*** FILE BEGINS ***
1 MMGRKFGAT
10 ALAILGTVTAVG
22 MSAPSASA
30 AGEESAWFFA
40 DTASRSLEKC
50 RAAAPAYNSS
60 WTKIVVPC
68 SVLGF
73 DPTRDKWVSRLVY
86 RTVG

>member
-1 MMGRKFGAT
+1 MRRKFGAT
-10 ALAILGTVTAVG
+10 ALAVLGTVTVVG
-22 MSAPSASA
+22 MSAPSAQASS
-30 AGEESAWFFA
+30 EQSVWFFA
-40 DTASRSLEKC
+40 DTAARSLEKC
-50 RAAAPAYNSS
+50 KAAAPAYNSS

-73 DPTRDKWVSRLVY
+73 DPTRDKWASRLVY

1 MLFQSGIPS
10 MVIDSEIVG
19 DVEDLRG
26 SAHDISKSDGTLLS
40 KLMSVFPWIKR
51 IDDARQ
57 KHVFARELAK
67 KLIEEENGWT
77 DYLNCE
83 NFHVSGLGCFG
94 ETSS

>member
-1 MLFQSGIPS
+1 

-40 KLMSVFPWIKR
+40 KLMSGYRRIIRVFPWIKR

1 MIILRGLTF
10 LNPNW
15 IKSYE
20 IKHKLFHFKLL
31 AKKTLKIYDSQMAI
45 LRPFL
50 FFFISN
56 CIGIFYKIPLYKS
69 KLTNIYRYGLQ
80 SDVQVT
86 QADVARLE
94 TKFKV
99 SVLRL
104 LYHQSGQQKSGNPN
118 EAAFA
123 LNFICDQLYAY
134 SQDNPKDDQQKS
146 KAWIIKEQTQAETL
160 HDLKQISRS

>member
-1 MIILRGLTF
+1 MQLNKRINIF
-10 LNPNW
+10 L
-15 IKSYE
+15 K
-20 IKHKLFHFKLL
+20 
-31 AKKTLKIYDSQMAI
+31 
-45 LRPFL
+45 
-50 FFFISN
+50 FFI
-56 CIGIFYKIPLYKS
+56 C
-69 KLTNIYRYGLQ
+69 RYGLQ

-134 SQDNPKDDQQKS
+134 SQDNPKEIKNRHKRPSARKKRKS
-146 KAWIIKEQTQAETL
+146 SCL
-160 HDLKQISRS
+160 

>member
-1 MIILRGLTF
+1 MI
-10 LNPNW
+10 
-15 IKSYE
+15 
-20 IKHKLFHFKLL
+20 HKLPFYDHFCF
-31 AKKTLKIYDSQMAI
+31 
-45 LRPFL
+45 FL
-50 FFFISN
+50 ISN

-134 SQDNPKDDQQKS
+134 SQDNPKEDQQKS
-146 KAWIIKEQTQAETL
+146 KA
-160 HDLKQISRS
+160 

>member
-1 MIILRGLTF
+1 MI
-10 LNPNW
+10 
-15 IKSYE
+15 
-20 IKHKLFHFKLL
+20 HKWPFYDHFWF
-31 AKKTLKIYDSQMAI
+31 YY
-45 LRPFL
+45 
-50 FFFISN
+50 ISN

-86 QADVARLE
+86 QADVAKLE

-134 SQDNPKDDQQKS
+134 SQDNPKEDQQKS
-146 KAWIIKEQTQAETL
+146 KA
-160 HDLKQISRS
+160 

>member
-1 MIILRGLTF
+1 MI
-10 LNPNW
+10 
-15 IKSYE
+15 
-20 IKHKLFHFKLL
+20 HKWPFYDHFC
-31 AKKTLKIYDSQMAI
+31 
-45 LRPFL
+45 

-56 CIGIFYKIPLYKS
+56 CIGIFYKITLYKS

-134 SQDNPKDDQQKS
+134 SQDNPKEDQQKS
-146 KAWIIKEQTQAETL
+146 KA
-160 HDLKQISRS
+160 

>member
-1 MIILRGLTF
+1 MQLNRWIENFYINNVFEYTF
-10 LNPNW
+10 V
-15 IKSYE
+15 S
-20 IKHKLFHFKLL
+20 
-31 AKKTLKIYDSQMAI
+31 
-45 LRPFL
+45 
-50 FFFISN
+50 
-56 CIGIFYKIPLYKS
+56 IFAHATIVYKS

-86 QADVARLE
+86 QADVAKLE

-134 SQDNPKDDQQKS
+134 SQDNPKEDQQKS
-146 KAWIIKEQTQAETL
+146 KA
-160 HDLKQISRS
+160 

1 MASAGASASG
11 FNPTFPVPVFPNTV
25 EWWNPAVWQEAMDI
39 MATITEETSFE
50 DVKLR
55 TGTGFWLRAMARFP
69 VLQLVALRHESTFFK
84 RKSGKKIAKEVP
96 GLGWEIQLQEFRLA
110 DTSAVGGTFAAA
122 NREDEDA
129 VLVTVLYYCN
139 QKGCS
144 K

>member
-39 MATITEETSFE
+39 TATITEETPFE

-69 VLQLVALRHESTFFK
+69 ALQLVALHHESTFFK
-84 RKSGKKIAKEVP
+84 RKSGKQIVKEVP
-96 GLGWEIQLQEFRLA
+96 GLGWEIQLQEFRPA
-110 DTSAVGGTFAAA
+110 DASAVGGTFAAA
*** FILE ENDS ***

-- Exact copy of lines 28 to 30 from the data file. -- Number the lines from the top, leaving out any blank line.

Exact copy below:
19 DVEDLRG
26 SAHDISKSDGTLLS
40 KLMSVFPWIKR